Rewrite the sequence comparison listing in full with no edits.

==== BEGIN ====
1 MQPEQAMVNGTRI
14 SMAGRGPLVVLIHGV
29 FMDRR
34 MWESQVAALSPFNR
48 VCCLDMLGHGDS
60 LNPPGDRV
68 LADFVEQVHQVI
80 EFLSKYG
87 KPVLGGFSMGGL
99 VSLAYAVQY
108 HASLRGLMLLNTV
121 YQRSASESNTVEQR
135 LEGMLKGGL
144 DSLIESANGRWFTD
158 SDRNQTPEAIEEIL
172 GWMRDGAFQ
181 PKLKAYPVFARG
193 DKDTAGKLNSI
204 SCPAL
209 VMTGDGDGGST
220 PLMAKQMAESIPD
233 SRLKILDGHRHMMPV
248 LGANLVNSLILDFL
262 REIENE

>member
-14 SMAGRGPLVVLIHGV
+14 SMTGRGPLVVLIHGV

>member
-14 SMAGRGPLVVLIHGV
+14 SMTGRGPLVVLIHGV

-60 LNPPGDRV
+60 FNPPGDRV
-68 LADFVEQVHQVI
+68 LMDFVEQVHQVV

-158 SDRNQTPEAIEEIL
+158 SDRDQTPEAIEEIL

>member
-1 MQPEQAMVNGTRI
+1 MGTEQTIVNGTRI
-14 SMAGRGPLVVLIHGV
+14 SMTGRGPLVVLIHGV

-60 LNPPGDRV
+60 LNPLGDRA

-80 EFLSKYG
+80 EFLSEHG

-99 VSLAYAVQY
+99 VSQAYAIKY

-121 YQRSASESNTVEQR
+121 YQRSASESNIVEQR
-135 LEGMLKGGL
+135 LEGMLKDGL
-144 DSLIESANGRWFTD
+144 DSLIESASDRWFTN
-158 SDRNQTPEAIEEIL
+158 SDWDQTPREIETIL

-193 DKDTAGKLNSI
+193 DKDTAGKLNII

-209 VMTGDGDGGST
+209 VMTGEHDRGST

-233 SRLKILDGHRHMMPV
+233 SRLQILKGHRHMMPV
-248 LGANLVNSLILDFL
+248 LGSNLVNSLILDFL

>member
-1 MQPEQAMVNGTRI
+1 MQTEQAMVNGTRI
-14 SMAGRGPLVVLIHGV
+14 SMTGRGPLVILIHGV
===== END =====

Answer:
1 MQPEQAMVNGTRI
14 SMAGRGPLVVLIHGV
29 FMDRR
34 MWESQVAALSPFNR
48 VCCLDMLGHGDS
60 LNPPGDRV
68 LADFVEQVHQVI
80 EFLSKYG
87 KPVLGGFSMGGL
99 VSLAYAVQY
108 HASLRGLMLLNTV
121 YQRSASESNTVEQR
135 LEGMLKGGL
144 DSLIESANGRWFTD
158 SDRNQTPEAIEEIL
172 GWMRDGAFQ
181 PKLKAYPVFARG
193 DKDTAGKLNSI
204 SCPAL
209 VMTGDGDGGST
220 PLMAKQMAESIPD
233 SRLKILDGHRHMMPV
248 LGANLVNSLILDFL
262 REIENE

>member
-14 SMAGRGPLVVLIHGV
+14 SMTGRGPLVVLIHGV

>member
-14 SMAGRGPLVVLIHGV
+14 SMTGRGPLVVLIHGV

-60 LNPPGDRV
+60 FNPPGDRV
-68 LADFVEQVHQVI
+68 LMDFVEQVHQVV

-158 SDRNQTPEAIEEIL
+158 SDRDQTPEAIEEIL

>member
-1 MQPEQAMVNGTRI
+1 MGTEQTIVNGTRI
-14 SMAGRGPLVVLIHGV
+14 SMTGRGPLVVLIHGV

-60 LNPPGDRV
+60 LNPLGDRA

-80 EFLSKYG
+80 EFLSEHG

-99 VSLAYAVQY
+99 VSQAYAIKY

-121 YQRSASESNTVEQR
+121 YQRSASESNIVEQR
-135 LEGMLKGGL
+135 LEGMLKDGL
-144 DSLIESANGRWFTD
+144 DSLIESASDRWFTN
-158 SDRNQTPEAIEEIL
+158 SDWDQTPREIETIL

-193 DKDTAGKLNSI
+193 DKDTAGKLNII

-209 VMTGDGDGGST
+209 VMTGEHDRGST

-233 SRLKILDGHRHMMPV
+233 SRLQILKGHRHMMPV
-248 LGANLVNSLILDFL
+248 LGSNLVNSLILDFL

>member
-1 MQPEQAMVNGTRI
+1 MQTEQAMVNGTRI
-14 SMAGRGPLVVLIHGV
+14 SMTGRGPLVILIHGV